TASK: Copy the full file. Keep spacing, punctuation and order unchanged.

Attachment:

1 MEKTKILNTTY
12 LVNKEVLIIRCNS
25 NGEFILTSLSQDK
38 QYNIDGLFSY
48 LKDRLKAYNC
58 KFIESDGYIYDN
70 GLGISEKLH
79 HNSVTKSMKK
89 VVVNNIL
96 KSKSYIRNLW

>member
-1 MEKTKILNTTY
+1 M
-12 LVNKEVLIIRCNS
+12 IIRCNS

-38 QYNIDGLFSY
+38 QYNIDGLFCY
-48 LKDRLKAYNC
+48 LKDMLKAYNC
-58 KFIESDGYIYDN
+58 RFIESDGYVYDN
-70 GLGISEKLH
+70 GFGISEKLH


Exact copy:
1 MEKTKILNTTY
12 LVNKEVLIIRCNS
25 NGEFILTSLSQDK
38 QYNIDGLFSY
48 LKDRLKAYNC
58 KFIESDGYIYDN
70 GLGISEKLH
79 HNSVTKSMKK
89 VVVNNIL
96 KSKSYIRNLW

>member
-1 MEKTKILNTTY
+1 M
-12 LVNKEVLIIRCNS
+12 IIRCNS

-38 QYNIDGLFSY
+38 QYNIDGLFCY
-48 LKDRLKAYNC
+48 LKDMLKAYNC
-58 KFIESDGYIYDN
+58 RFIESDGYVYDN
-70 GLGISEKLH
+70 GFGISEKLH